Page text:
Chicago Blues is a type of blues music dating back to the 1920’s and is identified by its usage of the electric guitar and amplified harmonica. The pioneers of this style were Muddy Waters, Howlin’ Wolf, Willie Dixon and Buddy Guy. Many of these artists recorded their sound at the iconic Chess Records on Chicago’s south side, whose recordings became a heavy influence on bands such as The Rolling Stones, Cream and The Jimi Hendrix Experience.

The blues scene is still alive and well in the city with many places open seven days a week. Here are a few clubs to look into if you are interested in catching an old veteran or some of the newer bands keeping the Chicago Blues flame burning.


Kingston Mines is the oldest continually operating blues club in the city and hosts two bands on two stages 365 days a year. It has been ranked Chicago’s best blues club by many and offers a full menu of southern cooking.     

Buddy Guy’s Legends has truly lived up to the Legends name by featuring many top acts including Gregg Allman, Eric Clapton and Stevie Ray Vaughan who stop in to play a set. Buddy Guy, himself, is a regular when he is in town and can often be seen sitting at the bar enjoying the bands that are playing. The menu specializes in Louisiana style Cajun and soul food and it is the only place where you can find Buddy’s own craft beer called "Buddy Brew”.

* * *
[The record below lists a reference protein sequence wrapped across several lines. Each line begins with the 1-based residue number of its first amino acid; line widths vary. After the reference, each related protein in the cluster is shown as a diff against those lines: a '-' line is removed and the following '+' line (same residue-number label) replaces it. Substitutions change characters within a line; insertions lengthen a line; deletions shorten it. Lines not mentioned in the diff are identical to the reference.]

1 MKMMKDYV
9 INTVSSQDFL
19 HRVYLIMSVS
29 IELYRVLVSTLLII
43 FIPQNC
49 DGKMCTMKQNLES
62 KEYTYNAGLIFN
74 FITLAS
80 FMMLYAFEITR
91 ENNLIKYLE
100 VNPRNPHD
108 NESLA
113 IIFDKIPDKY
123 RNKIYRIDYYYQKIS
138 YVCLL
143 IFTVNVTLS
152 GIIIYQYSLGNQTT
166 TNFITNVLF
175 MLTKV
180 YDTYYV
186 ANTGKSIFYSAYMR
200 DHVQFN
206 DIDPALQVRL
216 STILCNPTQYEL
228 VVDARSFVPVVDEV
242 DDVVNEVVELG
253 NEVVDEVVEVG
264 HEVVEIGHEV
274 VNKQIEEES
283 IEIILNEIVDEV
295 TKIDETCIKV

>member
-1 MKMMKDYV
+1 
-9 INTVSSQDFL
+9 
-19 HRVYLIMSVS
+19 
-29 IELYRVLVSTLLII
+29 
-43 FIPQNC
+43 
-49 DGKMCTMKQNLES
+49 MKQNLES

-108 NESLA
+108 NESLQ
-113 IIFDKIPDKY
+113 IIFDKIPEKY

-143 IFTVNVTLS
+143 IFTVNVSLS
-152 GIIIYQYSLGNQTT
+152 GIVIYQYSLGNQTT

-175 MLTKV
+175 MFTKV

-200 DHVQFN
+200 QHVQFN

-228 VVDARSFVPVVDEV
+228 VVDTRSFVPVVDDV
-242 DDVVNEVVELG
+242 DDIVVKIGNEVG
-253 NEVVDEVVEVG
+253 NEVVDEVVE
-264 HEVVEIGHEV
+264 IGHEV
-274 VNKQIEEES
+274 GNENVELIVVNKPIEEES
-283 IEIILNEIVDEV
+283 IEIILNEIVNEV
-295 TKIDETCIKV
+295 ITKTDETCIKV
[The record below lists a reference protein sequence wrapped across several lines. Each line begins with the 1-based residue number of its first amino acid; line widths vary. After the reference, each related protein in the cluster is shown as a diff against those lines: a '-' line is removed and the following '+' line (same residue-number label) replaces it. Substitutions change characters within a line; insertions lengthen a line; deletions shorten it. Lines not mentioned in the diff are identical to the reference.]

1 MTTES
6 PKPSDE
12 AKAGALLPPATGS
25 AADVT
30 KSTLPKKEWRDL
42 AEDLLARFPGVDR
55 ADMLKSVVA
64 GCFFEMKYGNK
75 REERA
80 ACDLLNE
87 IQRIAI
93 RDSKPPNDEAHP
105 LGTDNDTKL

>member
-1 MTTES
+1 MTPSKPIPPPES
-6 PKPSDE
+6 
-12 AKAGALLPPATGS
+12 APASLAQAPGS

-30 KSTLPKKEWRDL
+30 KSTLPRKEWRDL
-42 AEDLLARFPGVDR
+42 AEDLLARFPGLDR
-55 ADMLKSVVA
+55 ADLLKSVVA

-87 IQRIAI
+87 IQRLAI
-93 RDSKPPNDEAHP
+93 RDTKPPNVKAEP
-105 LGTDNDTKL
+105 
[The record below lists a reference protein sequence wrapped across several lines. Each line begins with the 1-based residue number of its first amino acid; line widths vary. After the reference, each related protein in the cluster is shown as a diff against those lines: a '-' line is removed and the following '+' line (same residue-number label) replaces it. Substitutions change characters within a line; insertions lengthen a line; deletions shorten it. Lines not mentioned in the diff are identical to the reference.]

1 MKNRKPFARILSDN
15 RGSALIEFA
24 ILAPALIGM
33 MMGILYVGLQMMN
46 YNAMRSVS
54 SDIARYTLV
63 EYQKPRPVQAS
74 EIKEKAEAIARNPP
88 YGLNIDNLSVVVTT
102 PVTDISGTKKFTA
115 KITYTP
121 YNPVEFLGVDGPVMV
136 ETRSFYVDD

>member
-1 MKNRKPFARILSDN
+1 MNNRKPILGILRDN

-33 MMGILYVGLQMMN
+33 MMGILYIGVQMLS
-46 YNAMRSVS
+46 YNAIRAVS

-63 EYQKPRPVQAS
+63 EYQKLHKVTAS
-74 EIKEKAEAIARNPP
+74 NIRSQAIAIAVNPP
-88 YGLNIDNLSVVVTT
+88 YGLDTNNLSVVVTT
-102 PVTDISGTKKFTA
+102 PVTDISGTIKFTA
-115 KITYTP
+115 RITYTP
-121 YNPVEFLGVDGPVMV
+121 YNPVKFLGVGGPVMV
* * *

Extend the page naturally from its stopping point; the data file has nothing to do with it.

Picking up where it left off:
Rosa’s Lounge is a no frills blues club offering the widest range of blues styles to appease music enthusiasts of all genres. It has been voted "Chicago’s Friendliest Blues Lounge” and has a low cover charge. The club is family owned and operated by an Italian immigrant who came to Chicago after meeting Buddy Guy and Jr. Wells in Milan. He named the place after his mother who also came to the city to help run the business. The authentic Italian menu brings a bit of home to the bar for the family.

Blue Chicago is the closest venue to the Intercontinental and is known for showcasing female blues singers. They are open seven days a week and have a full bar but no food menu. The walls are beautifully decorated by the work of famed artist John Carrol-Doyle.